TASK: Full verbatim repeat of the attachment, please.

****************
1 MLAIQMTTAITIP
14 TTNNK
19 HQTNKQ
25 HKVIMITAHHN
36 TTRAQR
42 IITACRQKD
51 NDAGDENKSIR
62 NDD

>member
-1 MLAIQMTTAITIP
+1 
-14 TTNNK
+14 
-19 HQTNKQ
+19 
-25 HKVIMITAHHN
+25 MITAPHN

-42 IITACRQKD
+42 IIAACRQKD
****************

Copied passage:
1 MLAIQMTTAITIP
14 TTNNK
19 HQTNKQ
25 HKVIMITAHHN
36 TTRAQR
42 IITACRQKD
51 NDAGDENKSIR
62 NDD

>member
-1 MLAIQMTTAITIP
+1 
-14 TTNNK
+14 
-19 HQTNKQ
+19 
-25 HKVIMITAHHN
+25 MITAPHN

-42 IITACRQKD
+42 IIAACRQKD